Warning that restrictive non-compete agreements are contributing to a tech talent exodus from Massachusetts, Onshape CFO Dan Shore asserts these contracts pose a deeper fundamental problem for companies.
“Non-competes assume employees are bad actors,” Shore told Beacon Hill legislators yesterday at a hearing on non-competes. “The goal of these provisions is basically to infect employees so they won’t be desired by competitors and they won’t be desired by investors. These are the same employees from whom we seek maximum loyalty, engagement and effort.”
“What kind of social contract is that? Trust us, even though we don’t trust you?” he added.
Shore (pictured above with ClearSky Data CEO Ellen Rubin) testified before the Joint Committee on Labor and Workforce Development, which was seeking community input on bills that would ban non-compete agreements statewide for workers in every industry. Currently, the only states that outlaw non-competes are California, Oklahoma and North Dakota.
Sponsored by state Sen. Will Brownsberger (D-Belmont) and Rep. Lori Ehrlich (D-Marblehead), “An act relative to the judicial enforcement of non-competition agreements” (SD809 & HD2332) would forbid any oral or written agreement that “prohibits, impairs, restrains, restricts, or places any condition on a person’s ability to seek, engage in, or accept any type of employment” after a job ends.
Onshape unilaterally eliminated non-compete agreements for its employees last month, despite the fact that the rest of the CAD industry widely uses them. Non-compete agreements legally bar workers from seeking jobs in the same industry for a year or longer after leaving a company. In some cases, this even applies to workers who are laid off.
Harvard Business School lecturer and venture capitalist Jeffrey Bussgang says 85 of 100 students in his entrepreneurship course chose to leave Massachusetts after graduation.
The legislative hearing attracted a standing-room-only crowd of business leaders, venture capitalists, entrepreneurs and academics, most of whom argued for a ban on non-competes. The sole voice of dissent came from Mark Gallagher of the Massachusetts High Technology Council, a trade association that includes some of the region’s larger employers.
Large employers are more likely to embrace non-compete provisions as a way to maintain a competitive advantage over startups. Because these companies have more to lose, they are more willing to pressure their employees into signing non-compete agreements. Some of the most passionate pleas in favor of banning non-competes came from venture capital firms, who have an obvious stake in the success of smaller companies. Paul Maeder, a founding partner of Highland Capital Partners, warned that the Massachusetts economy will become one “big dead tree” if it doesn’t keep nurturing many small saplings.
Gallagher said that non-compete agreements are important tools for companies to protect their trade secrets. Advocates of getting rid of non-competes argued that other protections, such as non-disclosure agreements (NDAs) and non-solicitation agreements, already cover this concern.
A Non-Compete Ambush?
Matthew Marx, a professor of entrepreneurship at the MIT Sloan School of Management, urged state legislators to require companies to tell prospective hires about their non-compete agreements up front – regardless of the fate of the current bills. In his American Sociological Review study of 1,029 engineers randomly selected from multiple industries, the professor found that 70 percent did not find out they had to sign a non-compete until after they accepted the job.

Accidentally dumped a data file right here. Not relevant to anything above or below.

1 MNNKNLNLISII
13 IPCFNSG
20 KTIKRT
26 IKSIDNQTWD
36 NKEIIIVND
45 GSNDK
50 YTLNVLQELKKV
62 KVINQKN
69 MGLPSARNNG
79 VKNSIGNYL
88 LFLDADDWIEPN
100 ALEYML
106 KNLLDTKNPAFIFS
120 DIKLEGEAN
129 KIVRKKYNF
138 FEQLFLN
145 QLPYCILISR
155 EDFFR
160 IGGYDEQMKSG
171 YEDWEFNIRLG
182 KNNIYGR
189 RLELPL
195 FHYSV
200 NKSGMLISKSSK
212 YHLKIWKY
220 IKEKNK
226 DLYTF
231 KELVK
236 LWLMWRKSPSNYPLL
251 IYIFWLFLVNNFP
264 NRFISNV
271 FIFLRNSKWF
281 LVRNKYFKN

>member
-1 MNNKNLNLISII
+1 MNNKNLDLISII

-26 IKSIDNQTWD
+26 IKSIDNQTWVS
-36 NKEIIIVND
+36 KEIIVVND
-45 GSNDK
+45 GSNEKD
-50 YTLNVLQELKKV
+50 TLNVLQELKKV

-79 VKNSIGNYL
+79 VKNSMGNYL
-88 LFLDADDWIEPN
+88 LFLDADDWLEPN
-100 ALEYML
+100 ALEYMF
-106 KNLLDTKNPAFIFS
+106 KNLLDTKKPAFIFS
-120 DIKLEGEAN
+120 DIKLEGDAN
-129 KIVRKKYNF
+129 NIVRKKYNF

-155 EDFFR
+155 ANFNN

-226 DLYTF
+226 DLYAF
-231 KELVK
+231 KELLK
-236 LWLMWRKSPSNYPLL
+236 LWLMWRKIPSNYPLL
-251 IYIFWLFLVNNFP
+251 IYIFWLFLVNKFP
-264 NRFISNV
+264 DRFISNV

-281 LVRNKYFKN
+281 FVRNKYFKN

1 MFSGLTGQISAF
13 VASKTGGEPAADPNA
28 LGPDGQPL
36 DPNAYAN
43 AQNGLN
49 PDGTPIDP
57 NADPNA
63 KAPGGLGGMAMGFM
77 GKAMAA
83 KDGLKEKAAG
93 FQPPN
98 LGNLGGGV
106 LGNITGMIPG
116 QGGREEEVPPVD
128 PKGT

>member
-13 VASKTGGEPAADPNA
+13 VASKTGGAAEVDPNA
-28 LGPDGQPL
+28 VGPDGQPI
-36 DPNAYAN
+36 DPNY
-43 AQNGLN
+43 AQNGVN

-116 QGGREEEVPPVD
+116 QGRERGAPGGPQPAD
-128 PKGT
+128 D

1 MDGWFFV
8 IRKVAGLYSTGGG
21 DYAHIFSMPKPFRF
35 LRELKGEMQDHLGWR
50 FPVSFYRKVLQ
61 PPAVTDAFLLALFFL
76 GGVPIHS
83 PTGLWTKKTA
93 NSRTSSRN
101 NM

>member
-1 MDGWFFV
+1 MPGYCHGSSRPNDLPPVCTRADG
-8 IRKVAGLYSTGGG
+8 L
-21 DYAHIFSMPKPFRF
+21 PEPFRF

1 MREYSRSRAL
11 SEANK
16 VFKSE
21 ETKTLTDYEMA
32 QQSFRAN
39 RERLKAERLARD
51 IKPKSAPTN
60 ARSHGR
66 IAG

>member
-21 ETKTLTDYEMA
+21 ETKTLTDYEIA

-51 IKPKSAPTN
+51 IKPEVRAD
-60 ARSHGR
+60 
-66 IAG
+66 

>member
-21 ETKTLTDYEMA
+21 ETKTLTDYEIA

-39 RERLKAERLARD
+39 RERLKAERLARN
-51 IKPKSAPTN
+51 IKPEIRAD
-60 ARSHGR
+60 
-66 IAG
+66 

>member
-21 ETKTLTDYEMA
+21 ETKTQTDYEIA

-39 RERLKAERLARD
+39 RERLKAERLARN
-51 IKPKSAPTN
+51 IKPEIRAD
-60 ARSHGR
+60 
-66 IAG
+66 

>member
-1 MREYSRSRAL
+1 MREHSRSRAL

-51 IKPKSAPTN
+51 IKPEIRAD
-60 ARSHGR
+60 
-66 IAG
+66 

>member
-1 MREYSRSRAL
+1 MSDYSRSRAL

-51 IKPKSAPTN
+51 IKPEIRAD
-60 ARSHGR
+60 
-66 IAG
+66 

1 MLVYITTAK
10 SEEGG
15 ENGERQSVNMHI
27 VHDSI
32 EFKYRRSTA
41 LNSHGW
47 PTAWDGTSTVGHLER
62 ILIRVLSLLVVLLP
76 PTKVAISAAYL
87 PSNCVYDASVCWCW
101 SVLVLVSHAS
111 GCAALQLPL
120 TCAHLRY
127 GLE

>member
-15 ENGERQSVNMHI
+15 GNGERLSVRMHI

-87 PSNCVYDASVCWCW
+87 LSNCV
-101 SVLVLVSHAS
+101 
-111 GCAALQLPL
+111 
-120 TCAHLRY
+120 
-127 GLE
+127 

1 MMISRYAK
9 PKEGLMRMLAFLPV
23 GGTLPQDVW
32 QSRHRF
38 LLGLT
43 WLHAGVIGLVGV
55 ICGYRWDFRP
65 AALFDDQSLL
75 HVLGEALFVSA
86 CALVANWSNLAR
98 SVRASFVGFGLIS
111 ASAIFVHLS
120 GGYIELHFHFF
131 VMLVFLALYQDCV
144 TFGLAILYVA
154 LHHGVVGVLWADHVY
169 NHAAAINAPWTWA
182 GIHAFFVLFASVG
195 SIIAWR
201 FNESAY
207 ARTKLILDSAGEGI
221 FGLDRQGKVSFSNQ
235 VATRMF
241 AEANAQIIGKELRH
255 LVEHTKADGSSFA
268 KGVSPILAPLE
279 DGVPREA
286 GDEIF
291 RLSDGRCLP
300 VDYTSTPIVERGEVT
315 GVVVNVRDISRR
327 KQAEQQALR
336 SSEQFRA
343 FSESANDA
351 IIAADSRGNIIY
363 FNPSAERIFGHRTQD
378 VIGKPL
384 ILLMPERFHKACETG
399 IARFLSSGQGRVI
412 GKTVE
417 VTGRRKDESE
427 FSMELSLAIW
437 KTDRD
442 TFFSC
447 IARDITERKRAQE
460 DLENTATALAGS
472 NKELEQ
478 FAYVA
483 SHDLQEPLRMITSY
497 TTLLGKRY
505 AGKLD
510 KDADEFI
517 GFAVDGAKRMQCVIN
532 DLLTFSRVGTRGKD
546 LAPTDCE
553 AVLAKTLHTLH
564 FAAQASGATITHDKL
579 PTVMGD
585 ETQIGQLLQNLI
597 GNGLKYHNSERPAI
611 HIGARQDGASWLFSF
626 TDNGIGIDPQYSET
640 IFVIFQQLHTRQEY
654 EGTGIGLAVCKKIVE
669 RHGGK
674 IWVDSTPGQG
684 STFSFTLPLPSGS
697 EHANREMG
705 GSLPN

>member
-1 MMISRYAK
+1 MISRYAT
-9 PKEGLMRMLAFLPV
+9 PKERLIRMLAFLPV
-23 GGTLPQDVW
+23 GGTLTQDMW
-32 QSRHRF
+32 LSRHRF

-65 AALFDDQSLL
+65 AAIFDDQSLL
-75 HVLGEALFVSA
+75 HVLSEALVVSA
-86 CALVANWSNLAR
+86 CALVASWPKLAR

“In my view, that’s an ambush,” he said. “Frankly, until we make some progress on this, I don’t think I have a choice but to recommend to my students that they go to California (to seek employment or start a company).”
Harvard Business School senior lecturer Jeffrey Bussgang, who is also a general partner at Flybridge Capital Partners, testified that his entrepreneurial management students are hearing similar advice. So far, 85 of his 100 most recent graduates have left Massachusetts.
“We are in the midst of a terrible talent war,” Bussgang said. “You can’t change the weather, but you can change this one bill. It doesn’t cost us anything and it will have an enormous positive economic impact.” In a letter to the committee, Bussgang warned that his students may view Massachusetts as “a closed community dedicated to ‘yesterday’s era’ of DEC, Prime and Wang.”
“We want them to think of the New Massachusetts – an open, inclusive, diverse and dynamic community full of exciting entrepreneurial communities and a culture that is welcome to all,” he wrote.
At the end of the hearing, C.A. Webb of the New England Venture Capital Association, announced the formation of a new organization devoted to eliminating non-competes in Massachusetts. The Fair Employment Alliance, she said, will recognize companies that have abandoned the agreements and help workers who are negatively impacted by them.
Though there are certainly other economic factors at play besides non-competes, notable high-tech giants that were launched in Massachusetts but moved to Silicon Valley to grow include Facebook and Dropbox.
To read Dan Shore’s full letter to the Joint Committee on Labor and Workforce Development, click here.